At LogNormal/SOASTA, we love running performance experiments, so when Steve approached us a while ago to test browser caching, we jumped at the chance. Since this was an experimental feature, we decided to build it as a standalone boomerang plugin that was only installed on a few sites rather than roll it out to all our customers.
The purpose of the experiment is to find out how long far-future expiring content stays in a browser’s cache. The item may be evicted either by the user clearing their cache, or by the regular cache eviction algorithm used by browsers.
That’s when things got interesting…
This wasn’t the intent of the experiment, but it’s interesting how when you start to study one characteristic, you often uncover other interesting characteristics. It’s also interesting that even today we still find ways in which the HTTP and HTML specs are open to interpretation, and different vendors interpret them in different ways.
The post doesn’t mention it, but the results hold true even if you call
in the page.
Reloading our cacheable content
At LogNormal, we serve boomerang with a far-future expires header. We also use a fixed URL, one without version numbers, and that doesn’t change when we push out new releases. This is necessary since we cannot expect our customers to update the URLs they reference every time we push out a new version.
Our script is also loaded dynamically through an iframe to avoid blocking the onload event (have I mentioned we really care about performance?).
All of this combined with Steve’s findings suggests that we might never be able to get all users to refresh their cached versions of boomerang.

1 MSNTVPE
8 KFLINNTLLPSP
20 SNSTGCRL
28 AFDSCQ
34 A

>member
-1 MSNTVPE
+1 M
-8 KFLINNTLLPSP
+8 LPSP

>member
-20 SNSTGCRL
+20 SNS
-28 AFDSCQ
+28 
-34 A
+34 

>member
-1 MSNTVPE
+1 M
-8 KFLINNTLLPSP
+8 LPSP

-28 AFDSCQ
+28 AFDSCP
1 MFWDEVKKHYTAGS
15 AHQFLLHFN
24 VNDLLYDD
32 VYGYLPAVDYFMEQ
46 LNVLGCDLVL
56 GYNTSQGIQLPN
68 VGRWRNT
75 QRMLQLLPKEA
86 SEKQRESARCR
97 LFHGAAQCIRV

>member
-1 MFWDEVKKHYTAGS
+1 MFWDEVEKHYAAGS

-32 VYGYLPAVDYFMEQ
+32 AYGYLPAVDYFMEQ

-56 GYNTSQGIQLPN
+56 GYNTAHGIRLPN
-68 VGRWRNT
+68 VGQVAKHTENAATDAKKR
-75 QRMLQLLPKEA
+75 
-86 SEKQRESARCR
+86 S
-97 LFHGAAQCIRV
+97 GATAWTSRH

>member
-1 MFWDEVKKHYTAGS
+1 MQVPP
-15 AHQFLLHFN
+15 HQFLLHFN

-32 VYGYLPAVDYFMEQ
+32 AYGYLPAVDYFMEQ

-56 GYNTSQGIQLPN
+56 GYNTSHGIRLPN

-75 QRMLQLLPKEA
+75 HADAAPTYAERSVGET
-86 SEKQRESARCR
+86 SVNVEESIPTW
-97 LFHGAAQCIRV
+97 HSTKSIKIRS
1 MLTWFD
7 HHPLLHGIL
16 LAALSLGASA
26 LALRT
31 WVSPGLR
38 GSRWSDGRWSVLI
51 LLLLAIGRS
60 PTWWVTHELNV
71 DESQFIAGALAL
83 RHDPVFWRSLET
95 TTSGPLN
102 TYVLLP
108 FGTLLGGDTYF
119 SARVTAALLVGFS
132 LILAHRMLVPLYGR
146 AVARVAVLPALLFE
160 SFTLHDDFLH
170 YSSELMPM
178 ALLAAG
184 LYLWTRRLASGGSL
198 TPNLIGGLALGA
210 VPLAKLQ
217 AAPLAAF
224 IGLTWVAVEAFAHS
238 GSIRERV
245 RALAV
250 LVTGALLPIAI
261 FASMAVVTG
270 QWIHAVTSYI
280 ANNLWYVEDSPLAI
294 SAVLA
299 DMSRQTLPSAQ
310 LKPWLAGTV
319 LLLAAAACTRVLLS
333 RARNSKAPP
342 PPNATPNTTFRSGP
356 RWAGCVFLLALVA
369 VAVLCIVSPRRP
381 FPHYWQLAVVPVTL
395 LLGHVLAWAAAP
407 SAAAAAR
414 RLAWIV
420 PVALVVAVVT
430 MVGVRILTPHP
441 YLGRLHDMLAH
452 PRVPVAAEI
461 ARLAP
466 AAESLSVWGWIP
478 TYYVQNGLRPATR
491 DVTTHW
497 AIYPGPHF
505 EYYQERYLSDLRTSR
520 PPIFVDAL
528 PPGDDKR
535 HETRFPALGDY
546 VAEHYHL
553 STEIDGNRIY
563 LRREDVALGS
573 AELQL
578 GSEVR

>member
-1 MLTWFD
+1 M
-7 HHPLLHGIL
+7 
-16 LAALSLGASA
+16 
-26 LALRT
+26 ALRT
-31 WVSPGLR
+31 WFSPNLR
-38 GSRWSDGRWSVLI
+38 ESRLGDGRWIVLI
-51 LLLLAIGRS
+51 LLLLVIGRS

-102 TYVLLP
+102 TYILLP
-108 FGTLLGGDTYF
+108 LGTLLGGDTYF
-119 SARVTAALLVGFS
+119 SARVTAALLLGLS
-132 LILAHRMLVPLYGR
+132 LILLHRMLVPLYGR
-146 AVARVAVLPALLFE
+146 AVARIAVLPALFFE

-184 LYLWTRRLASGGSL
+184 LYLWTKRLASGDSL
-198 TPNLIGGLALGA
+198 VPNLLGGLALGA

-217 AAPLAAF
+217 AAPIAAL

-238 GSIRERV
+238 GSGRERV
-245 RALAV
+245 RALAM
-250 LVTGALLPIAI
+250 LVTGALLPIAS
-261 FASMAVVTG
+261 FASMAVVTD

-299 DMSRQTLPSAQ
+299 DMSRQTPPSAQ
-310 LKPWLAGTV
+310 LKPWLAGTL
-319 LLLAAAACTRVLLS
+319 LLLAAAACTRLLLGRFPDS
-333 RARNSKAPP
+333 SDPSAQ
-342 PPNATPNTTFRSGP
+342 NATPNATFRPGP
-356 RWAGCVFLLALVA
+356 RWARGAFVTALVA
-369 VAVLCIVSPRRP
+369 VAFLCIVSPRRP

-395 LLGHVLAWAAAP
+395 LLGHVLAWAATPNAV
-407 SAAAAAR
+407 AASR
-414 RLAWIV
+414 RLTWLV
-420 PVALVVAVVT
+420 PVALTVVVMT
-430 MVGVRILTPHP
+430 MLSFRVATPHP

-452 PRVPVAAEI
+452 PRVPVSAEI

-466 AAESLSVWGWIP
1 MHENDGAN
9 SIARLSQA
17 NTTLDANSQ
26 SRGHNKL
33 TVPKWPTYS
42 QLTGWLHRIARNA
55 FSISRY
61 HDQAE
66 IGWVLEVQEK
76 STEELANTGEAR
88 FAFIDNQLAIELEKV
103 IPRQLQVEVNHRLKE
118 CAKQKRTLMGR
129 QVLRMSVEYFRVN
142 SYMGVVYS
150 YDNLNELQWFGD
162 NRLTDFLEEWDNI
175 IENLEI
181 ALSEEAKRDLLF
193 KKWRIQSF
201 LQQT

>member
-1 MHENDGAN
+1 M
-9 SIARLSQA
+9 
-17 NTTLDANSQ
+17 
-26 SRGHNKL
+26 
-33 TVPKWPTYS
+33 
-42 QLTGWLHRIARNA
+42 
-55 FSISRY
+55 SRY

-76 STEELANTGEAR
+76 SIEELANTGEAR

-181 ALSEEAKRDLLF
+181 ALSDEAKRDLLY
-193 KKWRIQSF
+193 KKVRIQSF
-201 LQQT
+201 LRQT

Adoption rate of new versions
Whenever I push out a new version of boomerang, I monitor how long it takes for users to start using it, and at first, the numbers startled me. Despite the max-age of 7 days, within 10 minutes, 7% of all beacons use the new version of boomerang. In an hour that number has gone to 35% and 7 hours later (ok, I fell asleep waiting for data to come in) it’s over 80%. It typically takes a few more days to reach 95% and then tapers off. There are always a few users that never update their cache.
Forcing a cache reload
To get all users to update their cache, we use
a cache-reloading iframe and tell the browser to reload it from the origin. We do this using
location.reload(true)… except, remember that Steve’s results also apply to pages reloaded using
location.reload(true). We get around this by making sure the assets that need to be refreshed are referenced
statically from within the page. There are no dynamic script nodes, no iframe hacks, just a plain and simple Web 1.0
I like this method because it means you never have to change your asset URLs, and you can load them in a non-blocking fashion without worrying about having to refresh caches later. The actual code we use has evolved a bit since I wrote that post, but its essence is the same. I’ll write about the new code in a later post.
If you’re interested in more about how we use iframes to improve 3rd party script performance, I’ll be speaking about them at Velocity in Santa Clara this June.
Interpreting the specs
Lastly, I’d like to propose that anyone writing an implementation of the specs, whether they are browser authors, server authors or web developers, if you see something that’s inconsistent, or open to interpretation, please open a bug on the spec. Use this to mention what’s not clear, and what your interpretation and implementation does. Solicit feedback from other interested people and try to make the specs clearer.